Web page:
Rabat, Morocco, puts mark on cultural map
Carved wooden doors from schools in the royal city of Fez flank the entrance as viewers enter rooms filled with pulpits from mosques
With its imposing mountains, peerless beaches and medieval cities, Morocco has been a key tourist attraction for centuries, though few take the time to visit its tidy little capital Rabat unless on business.
Rabat, however, is making its mark on the cultural map, especially with the new King Mohammed VI art museum that until June 3 is hosting a wide-ranging exhibit on the art of medieval North Africa and Spain during the glorious years of Andalusia.
Right in downtown Rabat, the exhibit, which just came off a successful five-month stint at the Louvre in Paris, features 220 artifacts gathered from Moroccan mosques and dozens of European museums to illustrate an empire that stretched from Mali to central Spain during the Middle Ages.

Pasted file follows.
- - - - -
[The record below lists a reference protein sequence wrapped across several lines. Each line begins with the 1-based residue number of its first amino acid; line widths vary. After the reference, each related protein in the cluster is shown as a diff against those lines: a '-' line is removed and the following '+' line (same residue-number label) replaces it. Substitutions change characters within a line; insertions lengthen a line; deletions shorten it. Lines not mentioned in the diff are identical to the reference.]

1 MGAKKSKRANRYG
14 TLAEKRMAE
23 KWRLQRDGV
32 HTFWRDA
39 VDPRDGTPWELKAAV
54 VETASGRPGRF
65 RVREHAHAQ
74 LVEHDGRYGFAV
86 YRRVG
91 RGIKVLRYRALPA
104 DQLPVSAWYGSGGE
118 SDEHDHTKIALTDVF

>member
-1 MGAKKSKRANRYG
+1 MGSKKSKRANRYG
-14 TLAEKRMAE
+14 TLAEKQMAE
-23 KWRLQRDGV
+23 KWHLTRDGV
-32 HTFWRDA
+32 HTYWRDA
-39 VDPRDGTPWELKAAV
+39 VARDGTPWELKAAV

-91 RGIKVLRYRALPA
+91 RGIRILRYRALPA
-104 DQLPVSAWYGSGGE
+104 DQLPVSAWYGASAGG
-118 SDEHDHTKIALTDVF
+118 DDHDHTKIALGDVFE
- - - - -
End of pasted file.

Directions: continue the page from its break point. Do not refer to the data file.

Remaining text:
There are detailed explanations of the period covered in French, Arabic and English and artifacts include ceramics, metal statues and stucco carvings painstakingly gathered together for the first time ever.
Carved wooden doors from schools in the royal city of Fez flank the entrance as viewers enter rooms filled with pulpits from mosques, the brass astrolabes that allowed the seas to be navigated and delicately carved ivory boxes made by Muslim craftsmen that later held holy relics in the vaults of European churches.
Museum director Abdelaziz Idrissi said it is a measure of the trust European museums have in Morocco that it was able to host such a varied and delicate collection of artifacts.
“At a time when internationally some are destroying their heritage, here in Morocco we are showing off the riches of our country,” he said.
The medieval Berber empires of Morocco were deeply influenced by their European and African neighbors as well as Christian and Jewish inhabitants.
The beautiful pieces in the exhibit, which are flanked by photographs of mosques and ancient schools in Morocco, are a timely reminder of the achievements of Islamic civilization.